This week in climate news - 27 November 2016

The most popular articles from the past week.

A climate rulebook for uncertain times

What lies ahead following the UN climate talks in Marrakech? Delegates headed home with the knowledge that despite the Paris climate accord, the uncertain international political context meant the hard work was only just beginning. »
21 November 2016, 15:41 - swissinfo - Search similar - Email

Arctic ice melt could trigger uncontrollable climate change at global level

Scientists warn increasingly rapid melting could trigger polar ‘tipping points’ with catastrophic consequences felt as far away as the Indian Ocean. Arctic scientists have warned that the increasingly rapid melting of the ice cap risks triggering 19 “tipping points” in the region that could have catastrophic consequences around the globe. »
25 November 2016, 08:20 - guardian - Search similar - Email

Trump is a threat to the Paris agreement. Can states like California defend it? | Adam McGibbon

The world is counting on the climate movement in the US to keep action on fossil fuel going. Here is one way we can do that. Related: Trump’s dilemma: to please his friends by trashing the Paris climate deal, or not? | Bill McKibben. There’s no point hiding from it – Donald Trump’s election should give us all concern for our future and the future of our children. Continue reading... »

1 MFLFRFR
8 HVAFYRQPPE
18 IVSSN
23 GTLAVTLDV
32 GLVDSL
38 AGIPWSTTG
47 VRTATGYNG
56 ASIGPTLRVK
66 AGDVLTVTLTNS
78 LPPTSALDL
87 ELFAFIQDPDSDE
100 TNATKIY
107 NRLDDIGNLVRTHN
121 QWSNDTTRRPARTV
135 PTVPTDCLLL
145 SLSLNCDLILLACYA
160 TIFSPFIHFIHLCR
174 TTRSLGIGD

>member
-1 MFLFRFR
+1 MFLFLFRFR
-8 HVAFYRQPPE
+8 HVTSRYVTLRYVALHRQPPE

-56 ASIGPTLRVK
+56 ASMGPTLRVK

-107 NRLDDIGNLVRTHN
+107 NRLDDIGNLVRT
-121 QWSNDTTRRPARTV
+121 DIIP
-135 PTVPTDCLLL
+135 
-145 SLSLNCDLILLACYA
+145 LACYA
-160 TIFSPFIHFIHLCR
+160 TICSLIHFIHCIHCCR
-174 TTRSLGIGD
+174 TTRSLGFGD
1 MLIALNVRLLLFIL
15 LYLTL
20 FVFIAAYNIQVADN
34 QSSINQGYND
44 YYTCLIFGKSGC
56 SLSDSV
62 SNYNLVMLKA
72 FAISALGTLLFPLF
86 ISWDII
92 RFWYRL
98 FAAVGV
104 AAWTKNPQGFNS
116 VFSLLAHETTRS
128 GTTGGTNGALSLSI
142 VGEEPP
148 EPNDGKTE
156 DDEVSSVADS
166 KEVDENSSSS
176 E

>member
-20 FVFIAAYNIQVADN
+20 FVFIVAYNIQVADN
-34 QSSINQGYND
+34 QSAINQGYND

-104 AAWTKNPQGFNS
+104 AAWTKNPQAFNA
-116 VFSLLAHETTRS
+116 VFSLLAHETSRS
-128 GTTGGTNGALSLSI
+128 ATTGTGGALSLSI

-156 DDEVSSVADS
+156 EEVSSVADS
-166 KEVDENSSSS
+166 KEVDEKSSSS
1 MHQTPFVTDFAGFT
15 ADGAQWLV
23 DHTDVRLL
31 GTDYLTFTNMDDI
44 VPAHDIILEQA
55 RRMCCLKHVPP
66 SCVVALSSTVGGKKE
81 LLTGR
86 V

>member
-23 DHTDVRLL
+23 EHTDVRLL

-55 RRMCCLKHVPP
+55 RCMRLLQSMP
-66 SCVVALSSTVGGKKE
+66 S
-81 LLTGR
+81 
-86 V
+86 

21 November 2016, 15:40 - guardian - Search similar - Email

'Time to act': Damage to Great Barrier Reef worse than thought, surveys find

The government agency responsible for the Great Barrier Reef says urgent action is needed to save the world heritage site after yet-to-be-published surveys found the record coral bleaching damage earlier this year was even worse than initially thought. »
25 November 2016, 12:10 - smh - Search similar - Email

What businesses want Trump to know about climate change

Nearly 400 companies and nonprofits signed a letter to express support for Paris climate agreement. We asked a handful to tell us why. Many businesses that supply the goods and services we use every day understand that they have a role to play in keeping global warming in check. Their profits depend on it. »
23 November 2016, 15:11 - guardian - Search similar - Email

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